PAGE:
Last dying kiss

We must remember as we bravely parachute
to our final landing place to make the most
of all the lasts – a last meal to energize
a breaking body, last words to inspire
those not jumping though clouds, last visits
with passing specters sharing last goodbyes.

A death bed is just one last stage, one final
curtain call before an audience left wanting
more, grasping at minutes as they dissolve
between clapping fingers. Where does
the time go? Where does anything?

Winds blow in without warning
and dissipate just as quickly. Change
can revitalize whatever breezes
haven’t swept farther down the road.

Our end is an end, one of millions every
day that taste salty on pursed lips
aching under the weight of uncertainty.

I will not waste mine. With my last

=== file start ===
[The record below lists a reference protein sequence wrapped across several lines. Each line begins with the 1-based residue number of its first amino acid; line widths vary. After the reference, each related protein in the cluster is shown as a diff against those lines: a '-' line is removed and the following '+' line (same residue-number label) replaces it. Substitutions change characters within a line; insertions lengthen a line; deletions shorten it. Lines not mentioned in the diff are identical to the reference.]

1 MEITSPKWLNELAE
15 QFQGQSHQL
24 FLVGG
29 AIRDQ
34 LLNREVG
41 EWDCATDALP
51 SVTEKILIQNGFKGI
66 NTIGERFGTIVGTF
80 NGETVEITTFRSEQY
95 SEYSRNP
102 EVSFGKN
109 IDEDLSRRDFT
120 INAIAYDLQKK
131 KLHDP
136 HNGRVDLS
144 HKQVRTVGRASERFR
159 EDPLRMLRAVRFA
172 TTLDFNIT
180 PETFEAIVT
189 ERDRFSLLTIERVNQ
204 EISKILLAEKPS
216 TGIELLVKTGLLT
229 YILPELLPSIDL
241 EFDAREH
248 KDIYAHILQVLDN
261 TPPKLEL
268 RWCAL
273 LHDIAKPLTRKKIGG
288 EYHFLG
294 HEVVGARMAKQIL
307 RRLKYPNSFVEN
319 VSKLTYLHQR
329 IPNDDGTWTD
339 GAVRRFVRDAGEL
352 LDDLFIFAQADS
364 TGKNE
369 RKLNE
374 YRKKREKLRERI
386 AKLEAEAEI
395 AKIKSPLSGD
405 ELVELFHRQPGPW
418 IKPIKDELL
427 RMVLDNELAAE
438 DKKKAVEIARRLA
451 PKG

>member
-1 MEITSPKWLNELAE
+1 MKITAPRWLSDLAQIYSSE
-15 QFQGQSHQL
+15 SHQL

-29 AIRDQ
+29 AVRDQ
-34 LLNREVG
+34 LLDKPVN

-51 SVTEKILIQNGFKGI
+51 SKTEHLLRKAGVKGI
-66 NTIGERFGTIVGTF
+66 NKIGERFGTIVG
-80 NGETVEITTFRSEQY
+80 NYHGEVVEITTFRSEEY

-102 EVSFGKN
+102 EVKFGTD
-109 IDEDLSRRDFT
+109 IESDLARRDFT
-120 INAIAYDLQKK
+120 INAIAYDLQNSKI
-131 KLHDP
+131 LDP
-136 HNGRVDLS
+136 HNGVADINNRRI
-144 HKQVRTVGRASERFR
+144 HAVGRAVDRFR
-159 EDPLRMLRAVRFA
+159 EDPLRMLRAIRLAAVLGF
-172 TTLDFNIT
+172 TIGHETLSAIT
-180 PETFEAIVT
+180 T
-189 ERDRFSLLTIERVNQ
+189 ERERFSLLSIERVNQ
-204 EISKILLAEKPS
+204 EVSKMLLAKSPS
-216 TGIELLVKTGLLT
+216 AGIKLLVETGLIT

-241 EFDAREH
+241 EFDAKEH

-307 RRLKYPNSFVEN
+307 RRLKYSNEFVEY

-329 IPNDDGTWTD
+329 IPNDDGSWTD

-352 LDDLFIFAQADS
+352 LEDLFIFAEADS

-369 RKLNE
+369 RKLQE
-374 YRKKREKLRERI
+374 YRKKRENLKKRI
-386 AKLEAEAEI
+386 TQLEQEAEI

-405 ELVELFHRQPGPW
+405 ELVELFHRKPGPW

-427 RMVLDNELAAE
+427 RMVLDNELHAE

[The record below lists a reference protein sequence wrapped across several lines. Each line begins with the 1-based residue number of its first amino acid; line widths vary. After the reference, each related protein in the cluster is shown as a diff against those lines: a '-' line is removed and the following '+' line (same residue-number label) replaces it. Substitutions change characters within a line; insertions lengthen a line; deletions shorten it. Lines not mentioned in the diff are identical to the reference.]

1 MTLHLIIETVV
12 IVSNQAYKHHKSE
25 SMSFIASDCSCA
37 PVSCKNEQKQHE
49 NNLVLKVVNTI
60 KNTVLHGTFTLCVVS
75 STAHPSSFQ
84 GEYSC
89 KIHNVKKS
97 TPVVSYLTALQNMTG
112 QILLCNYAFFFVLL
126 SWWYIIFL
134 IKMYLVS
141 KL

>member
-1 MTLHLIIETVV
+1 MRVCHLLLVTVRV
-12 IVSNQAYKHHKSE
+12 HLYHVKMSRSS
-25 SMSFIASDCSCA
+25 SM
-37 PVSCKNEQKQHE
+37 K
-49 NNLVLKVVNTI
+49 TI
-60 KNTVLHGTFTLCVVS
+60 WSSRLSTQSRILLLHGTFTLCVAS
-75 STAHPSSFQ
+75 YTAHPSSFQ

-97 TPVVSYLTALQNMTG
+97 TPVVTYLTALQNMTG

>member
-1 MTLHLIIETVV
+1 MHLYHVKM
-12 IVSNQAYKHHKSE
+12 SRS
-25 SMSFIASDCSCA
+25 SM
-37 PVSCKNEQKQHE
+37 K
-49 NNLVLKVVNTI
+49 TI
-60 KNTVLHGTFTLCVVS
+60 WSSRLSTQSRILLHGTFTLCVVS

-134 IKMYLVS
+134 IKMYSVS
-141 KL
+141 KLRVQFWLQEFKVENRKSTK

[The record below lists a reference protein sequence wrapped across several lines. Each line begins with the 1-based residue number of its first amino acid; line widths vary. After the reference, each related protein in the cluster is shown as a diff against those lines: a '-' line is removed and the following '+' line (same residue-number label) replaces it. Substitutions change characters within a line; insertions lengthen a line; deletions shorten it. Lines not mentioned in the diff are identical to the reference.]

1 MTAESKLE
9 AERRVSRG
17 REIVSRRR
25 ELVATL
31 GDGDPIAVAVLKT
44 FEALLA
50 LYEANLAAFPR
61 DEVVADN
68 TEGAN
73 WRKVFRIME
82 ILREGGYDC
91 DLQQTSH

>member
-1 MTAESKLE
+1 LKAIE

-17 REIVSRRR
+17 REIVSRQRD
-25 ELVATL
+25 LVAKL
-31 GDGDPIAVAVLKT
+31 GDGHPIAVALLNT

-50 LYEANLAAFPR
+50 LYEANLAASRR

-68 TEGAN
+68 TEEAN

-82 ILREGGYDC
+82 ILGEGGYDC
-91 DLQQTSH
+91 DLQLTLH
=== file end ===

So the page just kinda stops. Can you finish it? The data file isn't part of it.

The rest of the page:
dying kiss, I’ll noiselessly thank you

for a life well played.

Phillip Knight Scott | © 2019

Written for the Tuesday Writing Prompt Challenge at Go Dog Go Cafe – “last dying kiss”


Reflections upon death

Is that really my face, framed
by white hair like a cabin
standing alone in the too-early
winter snow, lazily gazing
back at me in the old mirror?
My grandmother’s old mirror, lined
with old photos of people now dead,
frozen in black and white eternity
where they face no end nor
remember any beginning.

Pictures remain, moments,
faces without context, smiling forever
in the face of fewer people
remembering them,
a majority of their moments forgotten
hours at a time. Every minute spent alone
was one
that dissolved into nothing.
No one shares, no one reflects.